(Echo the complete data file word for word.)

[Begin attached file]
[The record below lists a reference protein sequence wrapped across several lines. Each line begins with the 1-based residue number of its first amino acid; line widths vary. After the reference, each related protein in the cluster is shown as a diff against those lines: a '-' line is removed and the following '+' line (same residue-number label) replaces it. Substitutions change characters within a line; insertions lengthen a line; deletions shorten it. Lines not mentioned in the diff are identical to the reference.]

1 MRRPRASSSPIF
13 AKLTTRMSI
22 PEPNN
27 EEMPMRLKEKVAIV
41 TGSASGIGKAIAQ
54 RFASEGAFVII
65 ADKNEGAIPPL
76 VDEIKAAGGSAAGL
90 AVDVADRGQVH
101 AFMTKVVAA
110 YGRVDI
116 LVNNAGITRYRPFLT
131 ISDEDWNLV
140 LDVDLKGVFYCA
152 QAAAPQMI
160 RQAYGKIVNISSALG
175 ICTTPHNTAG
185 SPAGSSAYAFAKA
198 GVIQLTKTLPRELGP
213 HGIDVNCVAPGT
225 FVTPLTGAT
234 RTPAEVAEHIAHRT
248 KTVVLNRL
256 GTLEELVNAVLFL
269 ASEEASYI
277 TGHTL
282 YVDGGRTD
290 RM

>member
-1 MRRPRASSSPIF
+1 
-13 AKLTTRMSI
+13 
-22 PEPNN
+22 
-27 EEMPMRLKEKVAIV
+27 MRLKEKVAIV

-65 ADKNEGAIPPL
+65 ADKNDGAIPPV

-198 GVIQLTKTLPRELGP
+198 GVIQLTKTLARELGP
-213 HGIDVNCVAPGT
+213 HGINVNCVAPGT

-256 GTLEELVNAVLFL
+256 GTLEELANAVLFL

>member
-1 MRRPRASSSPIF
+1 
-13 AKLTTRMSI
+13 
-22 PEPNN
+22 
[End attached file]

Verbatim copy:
[The record below lists a reference protein sequence wrapped across several lines. Each line begins with the 1-based residue number of its first amino acid; line widths vary. After the reference, each related protein in the cluster is shown as a diff against those lines: a '-' line is removed and the following '+' line (same residue-number label) replaces it. Substitutions change characters within a line; insertions lengthen a line; deletions shorten it. Lines not mentioned in the diff are identical to the reference.]

1 MRRPRASSSPIF
13 AKLTTRMSI
22 PEPNN
27 EEMPMRLKEKVAIV
41 TGSASGIGKAIAQ
54 RFASEGAFVII
65 ADKNEGAIPPL
76 VDEIKAAGGSAAGL
90 AVDVADRGQVH
101 AFMTKVVAA
110 YGRVDI
116 LVNNAGITRYRPFLT
131 ISDEDWNLV
140 LDVDLKGVFYCA
152 QAAAPQMI
160 RQAYGKIVNISSALG
175 ICTTPHNTAG
185 SPAGSSAYAFAKA
198 GVIQLTKTLPRELGP
213 HGIDVNCVAPGT
225 FVTPLTGAT
234 RTPAEVAEHIAHRT
248 KTVVLNRL
256 GTLEELVNAVLFL
269 ASEEASYI
277 TGHTL
282 YVDGGRTD
290 RM

>member
-1 MRRPRASSSPIF
+1 
-13 AKLTTRMSI
+13 
-22 PEPNN
+22 
-27 EEMPMRLKEKVAIV
+27 MRLKEKVAIV

-65 ADKNEGAIPPL
+65 ADKNDGAIPPV

-198 GVIQLTKTLPRELGP
+198 GVIQLTKTLARELGP
-213 HGIDVNCVAPGT
+213 HGINVNCVAPGT

-256 GTLEELVNAVLFL
+256 GTLEELANAVLFL

>member
-1 MRRPRASSSPIF
+1 
-13 AKLTTRMSI
+13 
-22 PEPNN
+22 